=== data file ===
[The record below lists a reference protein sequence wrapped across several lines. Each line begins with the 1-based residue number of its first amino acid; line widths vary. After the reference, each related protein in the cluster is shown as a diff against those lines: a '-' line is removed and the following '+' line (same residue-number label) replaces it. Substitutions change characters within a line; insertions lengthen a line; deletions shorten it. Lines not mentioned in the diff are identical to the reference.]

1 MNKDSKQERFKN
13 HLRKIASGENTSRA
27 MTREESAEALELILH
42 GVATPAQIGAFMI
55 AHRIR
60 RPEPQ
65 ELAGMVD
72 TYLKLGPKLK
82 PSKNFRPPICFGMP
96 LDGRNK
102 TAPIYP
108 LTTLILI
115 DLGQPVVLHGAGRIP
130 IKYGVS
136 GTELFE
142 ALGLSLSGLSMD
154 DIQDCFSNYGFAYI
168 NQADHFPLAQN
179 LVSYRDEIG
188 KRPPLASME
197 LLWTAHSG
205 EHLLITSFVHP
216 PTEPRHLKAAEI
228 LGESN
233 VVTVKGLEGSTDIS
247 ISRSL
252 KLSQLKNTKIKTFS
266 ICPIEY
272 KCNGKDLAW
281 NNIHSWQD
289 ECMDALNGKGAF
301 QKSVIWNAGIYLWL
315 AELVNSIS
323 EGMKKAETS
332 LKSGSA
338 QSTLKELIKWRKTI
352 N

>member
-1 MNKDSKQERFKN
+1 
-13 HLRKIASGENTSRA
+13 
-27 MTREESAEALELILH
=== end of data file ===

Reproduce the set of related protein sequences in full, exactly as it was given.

[The record below lists a reference protein sequence wrapped across several lines. Each line begins with the 1-based residue number of its first amino acid; line widths vary. After the reference, each related protein in the cluster is shown as a diff against those lines: a '-' line is removed and the following '+' line (same residue-number label) replaces it. Substitutions change characters within a line; insertions lengthen a line; deletions shorten it. Lines not mentioned in the diff are identical to the reference.]

1 MNKDSKQERFKN
13 HLRKIASGENTSRA
27 MTREESAEALELILH
42 GVATPAQIGAFMI
55 AHRIR
60 RPEPQ
65 ELAGMVD
72 TYLKLGPKLK
82 PSKNFRPPICFGMP
96 LDGRNK
102 TAPIYP
108 LTTLILI
115 DLGQPVVLHGAGRIP
130 IKYGVS
136 GTELFE
142 ALGLSLSGLSMD
154 DIQDCFSNYGFAYI
168 NQADHFPLAQN
179 LVSYRDEIG
188 KRPPLASME
197 LLWTAHSG
205 EHLLITSFVHP
216 PTEPRHLKAAEI
228 LGESN
233 VVTVKGLEGSTDIS
247 ISRSL
252 KLSQLKNTKIKTFS
266 ICPIEY
272 KCNGKDLAW
281 NNIHSWQD
289 ECMDALNGKGAF
301 QKSVIWNAGIYLWL
315 AELVNSIS
323 EGMKKAETS
332 LKSGSA
338 QSTLKELIKWRKTI
352 N

>member
-1 MNKDSKQERFKN
+1 
-13 HLRKIASGENTSRA
+13 
-27 MTREESAEALELILH